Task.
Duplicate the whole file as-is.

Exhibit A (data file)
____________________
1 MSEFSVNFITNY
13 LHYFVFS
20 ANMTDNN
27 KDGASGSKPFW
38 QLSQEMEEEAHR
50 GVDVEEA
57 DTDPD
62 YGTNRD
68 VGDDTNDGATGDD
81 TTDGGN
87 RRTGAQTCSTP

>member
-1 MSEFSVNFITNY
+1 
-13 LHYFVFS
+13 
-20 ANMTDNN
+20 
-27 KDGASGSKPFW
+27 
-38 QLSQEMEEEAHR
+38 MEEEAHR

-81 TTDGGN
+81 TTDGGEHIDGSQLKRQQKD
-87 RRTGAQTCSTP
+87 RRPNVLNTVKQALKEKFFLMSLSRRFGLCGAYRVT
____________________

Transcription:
1 MSEFSVNFITNY
13 LHYFVFS
20 ANMTDNN
27 KDGASGSKPFW
38 QLSQEMEEEAHR
50 GVDVEEA
57 DTDPD
62 YGTNRD
68 VGDDTNDGATGDD
81 TTDGGN
87 RRTGAQTCSTP

>member
-1 MSEFSVNFITNY
+1 
-13 LHYFVFS
+13 
-20 ANMTDNN
+20 
-27 KDGASGSKPFW
+27 
-38 QLSQEMEEEAHR
+38 MEEEAHR

-81 TTDGGN
+81 TTDGGEHIDGSQLKRQQKD
-87 RRTGAQTCSTP
+87 RRPNVLNTVKQALKEKFFLMSLSRRFGLCGAYRVT